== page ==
It’s tough for the American workforce right now. It’s common for many to fear exposure to a dangerous infectious disease and subsequently lose work, infect their families, or worse. Complicating this further is uncertainty of what life will be like if forced to stay at home to prevent spread or to recover from the disease. 

How will you cover your bills if you cannot work from an illness contracted while at work? Is exposure to COVID-19 something that workers’ compensation covers? If so, how much and to what extent?

The answers to these questions are tenuous and difficult to understand. This guide breaks down the answers by current standards, policies in effect, and precedents set in somewhat similar circumstances. 

Rules for Federal Employees

Federal Employees are covered under the Federal Employees’ Compensation Act (FECA). This lays out the rules for how to determine if an exposure occurred during job related duties. 

Federal worker’s get a broader application of coverage for filing claims because thy are both essential and always on the front lines of this type of situation. Those covered by FECA include first responders, public health personnel, front-line medical, and law enforcement.

The US Department of Labor (DOL) oversees FECA and its procedures. They make a distinction between how claims are filed for high-risk employees and those without high-risk.

For high-risk persons, there is a 30-day period after exposure to file a CA-1 that entitles and employee to 45 days of Continuation of Pay. These exposures are not investigated, nor do they require any outstanding evidence. It’s merely assumed that given their proximity that an exposure is likely and therefore granted.

For those not in a high-risk employment position (dispatchers, office personnel with low outside contact) the same 30-day period applies. If a CA-1 is filed in this time it grants the same 45-day Continuation of Pay. The difference is that supporting evidence to how the exposure occurred needs to accompany the CA-1 form.

Rules for Public Employees 

For employees working in private industry, things are different. 

Even for employees in what are considered essential roles, claims are not nearly as easy to file. The criteria for considering exposure must be taken on a case-by-case basis which slows things considerably.

Much like the federal differential between high-risk and non-high-risk the separation for claims includes looking at the likelihood for exposure. A job that has some capacity of forced contact with the infected or to otherwise increase risk of exposure falls into the high-risk group.

It must then be established that the exposure occurred as part of a work-related duty and not from other casual contact at home or in public. 

Within a company, things get more difficult. If you’re exposure comes from a fellow employee that contracted COVID-19, your claim will likely be denied.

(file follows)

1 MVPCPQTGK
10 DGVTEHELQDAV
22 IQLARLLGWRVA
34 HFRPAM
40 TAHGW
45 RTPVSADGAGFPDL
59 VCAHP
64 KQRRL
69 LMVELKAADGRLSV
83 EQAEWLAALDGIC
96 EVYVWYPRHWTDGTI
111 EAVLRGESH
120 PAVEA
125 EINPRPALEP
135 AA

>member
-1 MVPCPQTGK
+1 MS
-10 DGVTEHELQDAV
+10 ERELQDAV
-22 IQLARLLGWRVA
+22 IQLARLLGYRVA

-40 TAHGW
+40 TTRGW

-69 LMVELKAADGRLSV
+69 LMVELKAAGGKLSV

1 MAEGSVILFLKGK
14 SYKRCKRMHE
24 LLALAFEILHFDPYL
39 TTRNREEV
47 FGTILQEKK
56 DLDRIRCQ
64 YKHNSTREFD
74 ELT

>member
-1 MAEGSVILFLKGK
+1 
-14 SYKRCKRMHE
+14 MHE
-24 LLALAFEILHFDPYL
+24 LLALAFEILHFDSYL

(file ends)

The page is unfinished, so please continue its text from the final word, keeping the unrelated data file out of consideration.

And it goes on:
In cases where a claim moves forward, the Industrial Insurance Act allows for treatment.

Key to getting a claim approved is establishing three elements. 

  • An employee/employer relationship 
  • The work put the worker in a contact that would not have otherwise occurred
  • A specific infection event during a job duty needs to be identified

The exact form needed to file an insurance claim for treatment and/or time-loss benefits will differ from one industry/employer to the next.

Overall, insurance (whether private or employer’s) pays for testing to confirm if COID-19 has been contracted. If it has, then the claim proceeds and treatment is covered under workers’ compensation protocols. 

If the testing proves negative, then the worker can still be covered for quarantine period. This additional coverage helps to slow the spread of the virus.

COVID-19 and Remote Workers

Given that exposure related to the performance of job duties is a requirement for filing a workers’ compensation claim in regards to COVID-19, remote workers are largely ineligible. 

The same rules that apply to making a claim when telecommuting apply here with the addition of providing evidence of a specific exposure event.

Under the ADA, employers need to offer reasonable accommodations to those with an illness after confirming its existence. In this case, it means making a job remote whenever possible. 

If you have been confirmed with COVID-19 or suspect you have it, employers have a responsibility to protect the rest of the workforce by providing accommodations if they can. 

For some jobs this means creating a remote alternative. For others, no remote work is possible.

Defining Exposure

Traditionally, the rules about exposure within Worker’s Compensation guidelines apply to exposure to toxins or chemicals. These are governed by guides provided by OSHA, including terms such as permissible exposure limits (PELs), and rely on hazardous material sheets and educational information.

In some states, exposure is spoken about in term of ‘occupational diseases’ in opposition to ‘ordinary diseases of life’.  The distinction is made to avoid allowing Compensation claims to be made for infections and illnesses that can occur anywhere in life and separate them from those that are only likely encountered within certain jobs.

Some states are looking to other specific laws for determining if contracting COVID-19 can be linked to a workplace exposure. Longshore and Harbor Workers’ Compensation Act is one example where it’s carte blanche coverage of workers involved in jobs around waters and the building and repair of sea vessels puts them in a specific, but non-high-risk, exposure. 

This helps track illnesses that most frequently come from occupational hazards. In this list you would normally diseases such as these.

  • Hearing loss
  • Repetitive stress injuries
  • Mesothelioma
  • Asbestosis
  • Popcorn Lung

In the past these rules have been expanded to cover infectious diseases contracted as a direct result of exposure form an occupation. Even so, the few cases that exist are typically isolated incidents where it is easier to demonstrate proximal cause.

With the wide-spread influence of COVID-19, tracking exposure risks and incidents is exceedingly difficult.

Studies conducted in Germany and with data from US note that exposure rates for health care workers rise considerably when personal protective equipment is in short supply or is underused.